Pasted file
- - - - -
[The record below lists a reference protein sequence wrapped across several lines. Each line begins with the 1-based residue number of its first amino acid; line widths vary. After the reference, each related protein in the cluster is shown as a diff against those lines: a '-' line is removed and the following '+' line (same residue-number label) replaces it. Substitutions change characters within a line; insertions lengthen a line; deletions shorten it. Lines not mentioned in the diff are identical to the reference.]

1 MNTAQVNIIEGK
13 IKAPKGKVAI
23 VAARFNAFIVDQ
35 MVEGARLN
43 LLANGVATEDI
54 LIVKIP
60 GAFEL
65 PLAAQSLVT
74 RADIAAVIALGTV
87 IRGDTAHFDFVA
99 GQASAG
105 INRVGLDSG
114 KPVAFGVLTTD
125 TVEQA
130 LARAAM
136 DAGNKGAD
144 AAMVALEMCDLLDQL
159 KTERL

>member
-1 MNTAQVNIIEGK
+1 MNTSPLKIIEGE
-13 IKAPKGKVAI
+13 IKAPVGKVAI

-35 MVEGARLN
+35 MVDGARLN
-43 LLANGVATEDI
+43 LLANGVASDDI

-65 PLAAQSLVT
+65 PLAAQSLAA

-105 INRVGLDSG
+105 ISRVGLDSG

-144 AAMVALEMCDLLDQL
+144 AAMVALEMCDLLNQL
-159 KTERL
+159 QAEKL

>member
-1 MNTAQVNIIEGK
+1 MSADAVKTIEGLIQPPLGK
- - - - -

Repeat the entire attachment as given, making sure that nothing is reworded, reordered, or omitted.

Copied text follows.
[The record below lists a reference protein sequence wrapped across several lines. Each line begins with the 1-based residue number of its first amino acid; line widths vary. After the reference, each related protein in the cluster is shown as a diff against those lines: a '-' line is removed and the following '+' line (same residue-number label) replaces it. Substitutions change characters within a line; insertions lengthen a line; deletions shorten it. Lines not mentioned in the diff are identical to the reference.]

1 MNTAQVNIIEGK
13 IKAPKGKVAI
23 VAARFNAFIVDQ
35 MVEGARLN
43 LLANGVATEDI
54 LIVKIP
60 GAFEL
65 PLAAQSLVT
74 RADIAAVIALGTV
87 IRGDTAHFDFVA
99 GQASAG
105 INRVGLDSG
114 KPVAFGVLTTD
125 TVEQA
130 LARAAM
136 DAGNKGAD
144 AAMVALEMCDLLDQL
159 KTERL

>member
-1 MNTAQVNIIEGK
+1 MNTSPLKIIEGE
-13 IKAPKGKVAI
+13 IKAPVGKVAI

-35 MVEGARLN
+35 MVDGARLN
-43 LLANGVATEDI
+43 LLANGVASDDI

-65 PLAAQSLVT
+65 PLAAQSLAA

-105 INRVGLDSG
+105 ISRVGLDSG

-144 AAMVALEMCDLLDQL
+144 AAMVALEMCDLLNQL
-159 KTERL
+159 QAEKL

>member
-1 MNTAQVNIIEGK
+1 MSADAVKTIEGLIQPPLGK